It confused me that a parallelogram is never considered a rectangle, yet a rectangle is considered a special case of a parallelogram.
How is this possible?
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I think you may be confused about necessity and sufficiency. E.g. every Irishman is a mammal, given that he meets the conditions to be a mammal: live young, etc. Yet, not every mammal is an Irishman. Take the delightful wallaby as an example.
In the same way, every rectangle is a parallelogram in that it satisfies the conditions to be such a figure: it is a quadrilateral with two pairs of parallel edges. Yet, not every parallelogram is a rectangle. For, just like the Irishman, a rectangle has stricter conditions for membership in its set: the rectangle must additionally have four right angles, and the Irishman must be from Ireland.
This figure from Wiki may help. Think of $S$ as the class of rectangles and $N$ as the class of parallelograms. Or equivalently, Irishmen and mammals.
A rectangle is considered a special case of a parallelogram because:
A parallelogram is a quadrilateral with 2 pairs of opposite, equal and parallel sides.
A rectangle is a quadrilateral with 2 pairs of opposite, equal and parallel sides BUT ALSO forms right angles between adjacent sides.
In a rectangle, it is imperative that each angle of the quadrilateral is 90°. This is not true for all parallelograms since isn't necessary that any of the angles is 90°. All things have special cases. By extension, you can say that a square is a special case of both a rectangle and a parallelogram: The condition for a parallelogram is only for opposite sides to be equal in length. You develop this further for a rectangle by making any and therefore all angles to be 90. Finally, for a square you impose that ALL the sides be equal, making it a special case of both! Try to work out the relation between a rhombus and the others, it should give you some more clarity.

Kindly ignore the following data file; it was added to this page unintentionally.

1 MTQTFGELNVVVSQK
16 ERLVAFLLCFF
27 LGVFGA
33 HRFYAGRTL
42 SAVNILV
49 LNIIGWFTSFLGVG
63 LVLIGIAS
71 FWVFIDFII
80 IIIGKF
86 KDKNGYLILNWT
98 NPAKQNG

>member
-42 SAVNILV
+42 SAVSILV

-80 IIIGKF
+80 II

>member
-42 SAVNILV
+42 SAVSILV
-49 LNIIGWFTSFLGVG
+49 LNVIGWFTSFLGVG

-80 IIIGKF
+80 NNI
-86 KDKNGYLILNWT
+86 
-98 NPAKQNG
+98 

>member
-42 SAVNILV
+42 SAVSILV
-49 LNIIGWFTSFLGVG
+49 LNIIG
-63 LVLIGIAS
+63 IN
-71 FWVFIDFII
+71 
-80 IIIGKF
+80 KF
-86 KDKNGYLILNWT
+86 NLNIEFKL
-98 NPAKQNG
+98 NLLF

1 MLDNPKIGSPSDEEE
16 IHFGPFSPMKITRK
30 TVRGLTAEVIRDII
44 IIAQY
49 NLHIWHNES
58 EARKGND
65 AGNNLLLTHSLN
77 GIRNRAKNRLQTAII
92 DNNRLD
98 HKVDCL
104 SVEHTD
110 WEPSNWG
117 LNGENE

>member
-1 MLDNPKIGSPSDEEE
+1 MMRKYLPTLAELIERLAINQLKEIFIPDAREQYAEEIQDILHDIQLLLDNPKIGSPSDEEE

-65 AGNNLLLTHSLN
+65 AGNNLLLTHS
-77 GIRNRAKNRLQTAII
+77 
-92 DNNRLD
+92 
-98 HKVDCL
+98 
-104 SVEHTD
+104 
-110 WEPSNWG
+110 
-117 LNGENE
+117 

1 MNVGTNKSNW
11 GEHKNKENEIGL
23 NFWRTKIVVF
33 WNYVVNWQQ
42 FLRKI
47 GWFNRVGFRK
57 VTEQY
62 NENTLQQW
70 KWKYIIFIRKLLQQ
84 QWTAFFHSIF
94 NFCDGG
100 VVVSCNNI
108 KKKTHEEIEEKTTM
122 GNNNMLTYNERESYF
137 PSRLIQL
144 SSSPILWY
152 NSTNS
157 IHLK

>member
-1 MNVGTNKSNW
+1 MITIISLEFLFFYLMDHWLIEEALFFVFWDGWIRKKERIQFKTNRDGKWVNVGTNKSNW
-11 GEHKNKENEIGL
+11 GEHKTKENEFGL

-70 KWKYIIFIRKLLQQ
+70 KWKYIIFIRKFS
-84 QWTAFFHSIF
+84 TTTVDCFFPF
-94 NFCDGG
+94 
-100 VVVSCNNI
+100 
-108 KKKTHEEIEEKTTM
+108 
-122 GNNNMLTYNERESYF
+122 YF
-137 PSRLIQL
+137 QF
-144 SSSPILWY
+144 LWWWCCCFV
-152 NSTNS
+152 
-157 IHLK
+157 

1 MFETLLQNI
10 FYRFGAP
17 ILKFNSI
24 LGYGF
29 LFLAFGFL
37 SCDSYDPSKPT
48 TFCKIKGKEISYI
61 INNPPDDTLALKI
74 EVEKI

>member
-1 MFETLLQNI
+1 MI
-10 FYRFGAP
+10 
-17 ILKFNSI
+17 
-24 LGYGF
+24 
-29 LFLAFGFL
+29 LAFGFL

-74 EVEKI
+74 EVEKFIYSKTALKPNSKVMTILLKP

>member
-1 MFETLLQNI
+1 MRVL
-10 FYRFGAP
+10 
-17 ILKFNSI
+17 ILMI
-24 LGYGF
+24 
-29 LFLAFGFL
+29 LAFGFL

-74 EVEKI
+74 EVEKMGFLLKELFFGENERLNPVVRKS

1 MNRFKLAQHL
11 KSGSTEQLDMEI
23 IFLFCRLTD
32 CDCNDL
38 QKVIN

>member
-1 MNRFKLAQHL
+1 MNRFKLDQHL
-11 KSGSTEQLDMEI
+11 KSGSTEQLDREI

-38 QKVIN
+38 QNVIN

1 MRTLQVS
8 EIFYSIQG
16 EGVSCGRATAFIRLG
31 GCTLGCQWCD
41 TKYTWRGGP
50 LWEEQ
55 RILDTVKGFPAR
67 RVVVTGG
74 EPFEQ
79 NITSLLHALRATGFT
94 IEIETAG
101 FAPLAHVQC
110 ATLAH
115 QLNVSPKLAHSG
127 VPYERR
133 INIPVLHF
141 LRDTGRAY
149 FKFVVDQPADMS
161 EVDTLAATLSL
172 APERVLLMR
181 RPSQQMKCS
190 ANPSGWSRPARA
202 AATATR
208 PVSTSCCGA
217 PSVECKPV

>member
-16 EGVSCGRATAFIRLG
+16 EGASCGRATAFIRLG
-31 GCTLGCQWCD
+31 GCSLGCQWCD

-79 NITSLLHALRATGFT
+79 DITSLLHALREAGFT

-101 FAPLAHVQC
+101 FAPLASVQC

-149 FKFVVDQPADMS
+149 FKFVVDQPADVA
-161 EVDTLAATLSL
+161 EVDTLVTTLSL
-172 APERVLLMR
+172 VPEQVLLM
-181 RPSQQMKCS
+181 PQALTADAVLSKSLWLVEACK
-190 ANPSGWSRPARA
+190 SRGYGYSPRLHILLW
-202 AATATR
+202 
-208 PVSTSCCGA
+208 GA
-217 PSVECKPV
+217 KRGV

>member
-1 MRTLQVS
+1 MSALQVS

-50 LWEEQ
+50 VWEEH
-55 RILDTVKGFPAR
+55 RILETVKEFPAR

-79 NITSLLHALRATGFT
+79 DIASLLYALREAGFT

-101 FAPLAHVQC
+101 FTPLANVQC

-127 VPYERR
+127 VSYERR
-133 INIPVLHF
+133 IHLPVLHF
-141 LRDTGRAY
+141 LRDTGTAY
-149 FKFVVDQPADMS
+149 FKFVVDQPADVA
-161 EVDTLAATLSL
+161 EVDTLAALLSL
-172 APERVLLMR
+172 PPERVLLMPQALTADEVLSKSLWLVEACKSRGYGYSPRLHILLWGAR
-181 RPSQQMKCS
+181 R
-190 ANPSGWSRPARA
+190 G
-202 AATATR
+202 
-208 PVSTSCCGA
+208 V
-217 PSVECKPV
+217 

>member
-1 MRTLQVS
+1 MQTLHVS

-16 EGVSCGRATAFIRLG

Why is a woman a human being, but a human being is not a woman?
You must understand the exact meanings of the sentences about paralelograms and rectangles:
The statement is that every rectangle is a paralelogram, just like every woman is a human being. That means that some paralelograms (women) are rectangles (humans), but there can exist other paralelograms (humans) which are not rectangles (women). The statement tells you nothing about them.
From larger sets of objects to smaller, more specialized sets:
Quadrilaterals: closed polygons with 4 sides
Parallelograms: Quadrilaterals with opposite sides that are parallel
Rectangles: Parallelograms with right-angle corners
Squares: Rectangles with all sides of equal length
A square is a rectangle, but a given rectangle is not necessarily a square, etc. The squares are a subset of rectangles; the rectangles are a superset of squares. The same relationship holds for rectangles and parallelograms.